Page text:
Brown Dwarf News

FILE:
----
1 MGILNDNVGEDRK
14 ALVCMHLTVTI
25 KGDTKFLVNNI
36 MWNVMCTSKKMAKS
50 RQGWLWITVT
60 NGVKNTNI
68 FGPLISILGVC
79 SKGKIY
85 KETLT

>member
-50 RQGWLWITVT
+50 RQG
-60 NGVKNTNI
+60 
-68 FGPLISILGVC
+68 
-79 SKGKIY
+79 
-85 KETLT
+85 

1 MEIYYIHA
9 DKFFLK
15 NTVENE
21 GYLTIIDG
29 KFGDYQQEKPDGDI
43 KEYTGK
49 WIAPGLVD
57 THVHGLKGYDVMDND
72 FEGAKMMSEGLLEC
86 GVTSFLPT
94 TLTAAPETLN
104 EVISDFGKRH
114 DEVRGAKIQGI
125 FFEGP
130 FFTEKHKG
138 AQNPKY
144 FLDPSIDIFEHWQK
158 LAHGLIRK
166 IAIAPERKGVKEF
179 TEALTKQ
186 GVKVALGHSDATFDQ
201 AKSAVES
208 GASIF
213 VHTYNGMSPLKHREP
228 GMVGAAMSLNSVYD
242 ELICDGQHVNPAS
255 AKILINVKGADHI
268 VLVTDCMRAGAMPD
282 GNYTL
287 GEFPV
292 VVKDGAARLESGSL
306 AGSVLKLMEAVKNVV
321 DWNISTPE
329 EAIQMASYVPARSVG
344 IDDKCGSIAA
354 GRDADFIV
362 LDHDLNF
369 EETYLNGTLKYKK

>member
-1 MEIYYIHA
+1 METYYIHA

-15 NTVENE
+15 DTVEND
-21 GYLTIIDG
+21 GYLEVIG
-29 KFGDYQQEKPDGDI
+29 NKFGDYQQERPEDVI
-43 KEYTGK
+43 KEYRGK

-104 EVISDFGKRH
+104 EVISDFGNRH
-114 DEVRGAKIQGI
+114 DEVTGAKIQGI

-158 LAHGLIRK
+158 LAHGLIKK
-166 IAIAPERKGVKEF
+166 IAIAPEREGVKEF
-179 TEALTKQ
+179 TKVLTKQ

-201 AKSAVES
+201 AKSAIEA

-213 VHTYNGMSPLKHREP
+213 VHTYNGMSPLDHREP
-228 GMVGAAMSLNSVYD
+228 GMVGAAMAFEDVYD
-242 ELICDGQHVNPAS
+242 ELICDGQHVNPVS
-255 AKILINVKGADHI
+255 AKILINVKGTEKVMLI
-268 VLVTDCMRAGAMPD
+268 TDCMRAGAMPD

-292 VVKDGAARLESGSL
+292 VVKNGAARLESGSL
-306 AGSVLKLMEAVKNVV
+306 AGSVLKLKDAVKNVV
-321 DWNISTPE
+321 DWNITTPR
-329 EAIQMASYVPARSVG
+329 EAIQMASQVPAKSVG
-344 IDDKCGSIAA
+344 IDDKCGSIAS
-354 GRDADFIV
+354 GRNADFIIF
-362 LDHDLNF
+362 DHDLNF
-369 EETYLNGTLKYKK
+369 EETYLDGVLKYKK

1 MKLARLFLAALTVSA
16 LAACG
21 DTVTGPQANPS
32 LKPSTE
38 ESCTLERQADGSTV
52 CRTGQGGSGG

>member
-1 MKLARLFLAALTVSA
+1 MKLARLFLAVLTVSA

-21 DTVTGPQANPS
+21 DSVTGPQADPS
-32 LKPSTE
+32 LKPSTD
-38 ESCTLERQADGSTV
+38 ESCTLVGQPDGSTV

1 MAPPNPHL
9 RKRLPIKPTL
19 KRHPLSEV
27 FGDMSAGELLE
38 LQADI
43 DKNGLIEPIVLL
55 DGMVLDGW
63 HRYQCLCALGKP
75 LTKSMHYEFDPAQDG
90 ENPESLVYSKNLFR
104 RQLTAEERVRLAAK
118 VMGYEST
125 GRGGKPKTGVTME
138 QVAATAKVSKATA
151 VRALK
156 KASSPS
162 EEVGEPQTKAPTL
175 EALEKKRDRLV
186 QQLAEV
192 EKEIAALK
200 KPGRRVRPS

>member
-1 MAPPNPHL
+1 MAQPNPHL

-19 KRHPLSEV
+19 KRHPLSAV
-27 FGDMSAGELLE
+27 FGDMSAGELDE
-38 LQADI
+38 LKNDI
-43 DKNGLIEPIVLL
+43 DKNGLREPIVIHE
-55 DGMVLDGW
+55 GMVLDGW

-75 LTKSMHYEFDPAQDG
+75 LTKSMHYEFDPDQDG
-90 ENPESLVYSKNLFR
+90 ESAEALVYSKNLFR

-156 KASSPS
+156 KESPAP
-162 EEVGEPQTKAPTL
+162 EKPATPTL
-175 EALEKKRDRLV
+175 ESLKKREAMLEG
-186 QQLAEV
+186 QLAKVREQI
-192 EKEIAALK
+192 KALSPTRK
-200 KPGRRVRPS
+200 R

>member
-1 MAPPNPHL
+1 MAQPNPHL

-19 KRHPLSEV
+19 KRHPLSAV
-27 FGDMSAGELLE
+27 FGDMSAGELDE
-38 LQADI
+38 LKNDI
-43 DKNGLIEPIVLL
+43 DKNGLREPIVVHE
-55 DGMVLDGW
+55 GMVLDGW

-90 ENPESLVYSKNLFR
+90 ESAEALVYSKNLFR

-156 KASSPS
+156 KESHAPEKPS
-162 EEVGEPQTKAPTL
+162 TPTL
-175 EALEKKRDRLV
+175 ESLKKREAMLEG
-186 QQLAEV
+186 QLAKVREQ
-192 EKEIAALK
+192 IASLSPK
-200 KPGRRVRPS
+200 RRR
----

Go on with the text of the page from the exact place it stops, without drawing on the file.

A brown dwarf is a type of substellar object that occupies the intermediate category between the largest planets and the smallest stars, typically having a mass between approximately 13 and 80 times that of Jupiter. Brown dwarfs form in a similar manner to stars, from the gravitational collapse of gas and dust clouds, but they lack sufficient mass to sustain the nuclear fusion of hydrogen into helium, the process that powers true stars. Instead, brown dwarfs may fuse deuterium, a heavier isotope of hydrogen, or lithium if they are massive enough. They are generally cooler than stars and emit most of their light in the infrared spectrum, making them difficult to detect with traditional optical telescopes. The study of brown dwarfs provides valuable insights into both stellar and planetary formation processes and helps astronomers understand the characteristics and frequency of objects in our galaxy.